More and more often, the conversations I have with teachers about supporting children with challenging behaviours are turning to the question of discipline. Prevention – through universally designed lessons, conversations which build understanding, mentoring, and other structures of support – is obviously preferable to reactive discipline, but often we are forced to play “catch up”, disciplining children for incidents that have already occurred.
Although I have been using the Collaborative Problem Solving model for some time to prevent and address challenging behaviours, there are points at which I have found the model to offer me insufficient tools. This is by no means a reflection on the value of CPS for individuals, but a recognition that at times CPS is not able to address the concerns of others “around” an incident (parents, other children, teachers etc.) when they have been seriously harmed by a behaviour.
While CPS is necessarily an individual approach, Restorative Justice practices can offer us an opportunity to address the needs of others who have been harmed by a particular action. These processes, when used in schools, are called “restorative discipline” and usually take the form of a conferencing circle where all those affected by an incident participate. Questions are asked which help the child to recognise the impact his or her actions have had on others, and those impacted are given an opportunity to suggest how the child might make restitution and repair the damaged relationships. Some examples of questions that can be asked are; “What were you thinking about at the time of the incident?” “What have you thought about since?” “Who was harmed by this?” “What needs to happen to make things right?” There are often times when the harm cannot be completely alleviated, but in all cases the focus is on how to make the situation “as right as possible,” given that we cannot change the past.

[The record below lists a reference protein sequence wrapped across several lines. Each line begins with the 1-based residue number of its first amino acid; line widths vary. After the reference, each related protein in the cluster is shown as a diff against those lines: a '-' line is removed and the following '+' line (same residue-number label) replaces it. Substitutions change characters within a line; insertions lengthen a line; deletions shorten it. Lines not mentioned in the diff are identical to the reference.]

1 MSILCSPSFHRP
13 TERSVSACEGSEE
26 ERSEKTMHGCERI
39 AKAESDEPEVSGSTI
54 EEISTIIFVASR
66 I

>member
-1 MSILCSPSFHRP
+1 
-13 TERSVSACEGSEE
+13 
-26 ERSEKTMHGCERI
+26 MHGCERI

Punishment rarely assists others around an incident to feel better about the harm that was done to them – for example, the forced apology, or a three day suspension from which a child frequently returns angry. It also often has a ripple effect, where the punished child feels blameful of others and can often become vengeful rather than developing accountability. Most importantly however, punishment can damage relationships with adults and with the community. The fewer positive, trusting, and consistent relationships that a child has in his or her life, the more likely that child is to be at risk for self-harm, risky behaviour, and aggression or violence, or at risk to have these behaviours escalate.
Embedding restorative circle processes as a part of classroom routines is not an overnight solution. Children are often unfamiliar with these type of practices and (as Dr. Ross Greene extensively notes in his books on CPS) are often very unused to being listened to. They are uncomfortable and unsure in discipline proceedings that do not follow the pattern we have become accustomed to: one-on-one, in an office, directive rather than investigative, top-down etc. We need to be intentional in teaching students how to participate in circle conferencing if we have chosen to use this approach.
While not all children or teachers are ready to use circle processes, we can ensure that our discipline practices are restorative, regardless of what form they will take. We need to be honest in evaluating whether our discipline policies are a net loss or gain to our communities, both within the school and outside it.
Here are some excellent resources to support us in the process…
http://www.livesinthebalance.org/school-discipline-survey (Dr. Greene’s School Discipline Survey)
http://www.creducation.org/cre/homebase/content_video/2620/ (“Restorative Justice: It’s Elementary” video)
http://www.creducation.org/cre/resources/view/545 (“Teach Kids a Lesson… Or Help Them Learn?” article)
The Teacher’s Guide to Restorative Classroom Discipline (I am happy to send this PDF to anyone interested)